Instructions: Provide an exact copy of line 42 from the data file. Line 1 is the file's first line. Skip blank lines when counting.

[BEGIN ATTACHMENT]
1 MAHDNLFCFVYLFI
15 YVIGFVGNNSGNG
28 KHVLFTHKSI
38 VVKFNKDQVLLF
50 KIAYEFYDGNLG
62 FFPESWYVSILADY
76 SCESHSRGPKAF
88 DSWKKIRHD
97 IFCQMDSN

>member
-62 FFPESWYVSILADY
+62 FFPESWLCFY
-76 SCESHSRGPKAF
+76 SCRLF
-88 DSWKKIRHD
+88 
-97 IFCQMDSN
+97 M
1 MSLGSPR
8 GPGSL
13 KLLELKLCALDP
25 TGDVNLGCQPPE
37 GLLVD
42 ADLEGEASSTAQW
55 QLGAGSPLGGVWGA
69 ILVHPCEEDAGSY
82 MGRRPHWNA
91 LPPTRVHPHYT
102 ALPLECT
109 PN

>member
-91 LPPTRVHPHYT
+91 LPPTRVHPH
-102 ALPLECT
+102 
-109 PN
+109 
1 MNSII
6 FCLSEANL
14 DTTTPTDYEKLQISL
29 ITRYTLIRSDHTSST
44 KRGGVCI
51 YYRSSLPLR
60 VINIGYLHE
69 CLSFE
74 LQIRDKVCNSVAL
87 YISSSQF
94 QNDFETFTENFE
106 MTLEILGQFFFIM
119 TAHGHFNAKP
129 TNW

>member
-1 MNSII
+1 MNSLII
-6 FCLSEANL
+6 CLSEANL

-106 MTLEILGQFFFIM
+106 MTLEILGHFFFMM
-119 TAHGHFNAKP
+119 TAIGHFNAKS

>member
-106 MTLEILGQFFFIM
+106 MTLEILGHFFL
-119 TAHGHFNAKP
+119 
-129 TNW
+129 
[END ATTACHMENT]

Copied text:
44 KRGGVCI